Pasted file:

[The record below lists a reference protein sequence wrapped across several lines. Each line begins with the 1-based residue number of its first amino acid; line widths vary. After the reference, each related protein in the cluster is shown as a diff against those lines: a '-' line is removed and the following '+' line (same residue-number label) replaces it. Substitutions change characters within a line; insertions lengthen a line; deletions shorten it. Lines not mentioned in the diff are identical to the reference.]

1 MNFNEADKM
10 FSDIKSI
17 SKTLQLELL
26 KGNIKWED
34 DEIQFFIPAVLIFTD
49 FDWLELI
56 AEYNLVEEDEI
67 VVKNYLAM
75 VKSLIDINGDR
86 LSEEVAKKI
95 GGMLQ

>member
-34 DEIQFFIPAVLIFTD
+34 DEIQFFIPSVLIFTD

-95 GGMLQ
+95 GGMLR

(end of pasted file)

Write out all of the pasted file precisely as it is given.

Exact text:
[The record below lists a reference protein sequence wrapped across several lines. Each line begins with the 1-based residue number of its first amino acid; line widths vary. After the reference, each related protein in the cluster is shown as a diff against those lines: a '-' line is removed and the following '+' line (same residue-number label) replaces it. Substitutions change characters within a line; insertions lengthen a line; deletions shorten it. Lines not mentioned in the diff are identical to the reference.]

1 MNFNEADKM
10 FSDIKSI
17 SKTLQLELL
26 KGNIKWED
34 DEIQFFIPAVLIFTD
49 FDWLELI
56 AEYNLVEEDEI
67 VVKNYLAM
75 VKSLIDINGDR
86 LSEEVAKKI
95 GGMLQ

>member
-34 DEIQFFIPAVLIFTD
+34 DEIQFFIPSVLIFTD

-95 GGMLQ
+95 GGMLR